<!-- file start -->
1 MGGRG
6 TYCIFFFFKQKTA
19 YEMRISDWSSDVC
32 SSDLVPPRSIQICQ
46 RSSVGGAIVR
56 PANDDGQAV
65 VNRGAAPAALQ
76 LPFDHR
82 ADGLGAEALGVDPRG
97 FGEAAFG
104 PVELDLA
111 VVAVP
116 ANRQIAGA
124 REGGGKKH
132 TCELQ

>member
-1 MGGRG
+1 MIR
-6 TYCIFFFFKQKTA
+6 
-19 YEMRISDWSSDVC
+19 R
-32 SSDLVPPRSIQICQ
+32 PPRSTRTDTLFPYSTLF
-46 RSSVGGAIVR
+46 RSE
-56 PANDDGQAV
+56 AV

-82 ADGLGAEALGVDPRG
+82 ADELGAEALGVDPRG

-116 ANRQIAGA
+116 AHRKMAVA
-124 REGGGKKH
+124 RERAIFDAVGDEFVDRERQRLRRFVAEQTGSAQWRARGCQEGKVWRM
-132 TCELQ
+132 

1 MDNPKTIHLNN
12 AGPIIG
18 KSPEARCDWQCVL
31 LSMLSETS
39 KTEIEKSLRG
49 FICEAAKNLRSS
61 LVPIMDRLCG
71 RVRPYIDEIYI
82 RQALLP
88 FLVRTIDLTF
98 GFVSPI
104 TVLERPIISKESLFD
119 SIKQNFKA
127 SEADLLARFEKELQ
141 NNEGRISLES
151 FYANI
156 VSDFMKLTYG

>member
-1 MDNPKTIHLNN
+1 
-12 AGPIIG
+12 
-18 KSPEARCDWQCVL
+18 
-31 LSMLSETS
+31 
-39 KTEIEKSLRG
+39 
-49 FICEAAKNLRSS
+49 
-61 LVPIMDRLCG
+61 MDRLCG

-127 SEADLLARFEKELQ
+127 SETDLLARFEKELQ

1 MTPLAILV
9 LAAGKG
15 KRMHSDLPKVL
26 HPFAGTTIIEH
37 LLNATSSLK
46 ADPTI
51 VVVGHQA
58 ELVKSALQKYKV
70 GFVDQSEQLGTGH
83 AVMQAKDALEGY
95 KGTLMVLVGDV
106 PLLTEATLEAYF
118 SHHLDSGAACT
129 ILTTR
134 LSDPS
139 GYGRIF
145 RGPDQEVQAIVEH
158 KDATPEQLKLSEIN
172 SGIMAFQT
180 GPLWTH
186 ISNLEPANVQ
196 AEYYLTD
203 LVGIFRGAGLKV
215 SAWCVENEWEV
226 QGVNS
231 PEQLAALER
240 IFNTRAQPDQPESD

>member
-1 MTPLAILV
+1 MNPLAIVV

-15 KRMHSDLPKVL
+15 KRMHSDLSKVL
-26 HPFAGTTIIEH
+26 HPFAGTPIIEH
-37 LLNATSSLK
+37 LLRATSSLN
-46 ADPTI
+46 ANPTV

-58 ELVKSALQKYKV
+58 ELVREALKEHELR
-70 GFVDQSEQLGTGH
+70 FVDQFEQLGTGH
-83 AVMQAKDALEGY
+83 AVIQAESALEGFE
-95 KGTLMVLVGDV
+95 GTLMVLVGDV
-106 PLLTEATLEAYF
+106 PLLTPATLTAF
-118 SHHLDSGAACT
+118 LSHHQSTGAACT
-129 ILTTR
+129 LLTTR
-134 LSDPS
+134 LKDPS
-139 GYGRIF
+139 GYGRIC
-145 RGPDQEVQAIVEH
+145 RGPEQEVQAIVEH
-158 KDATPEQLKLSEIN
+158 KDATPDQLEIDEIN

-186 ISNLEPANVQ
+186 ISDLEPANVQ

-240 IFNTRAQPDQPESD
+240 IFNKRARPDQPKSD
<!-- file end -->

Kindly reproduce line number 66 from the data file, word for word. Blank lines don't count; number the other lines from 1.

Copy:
+49 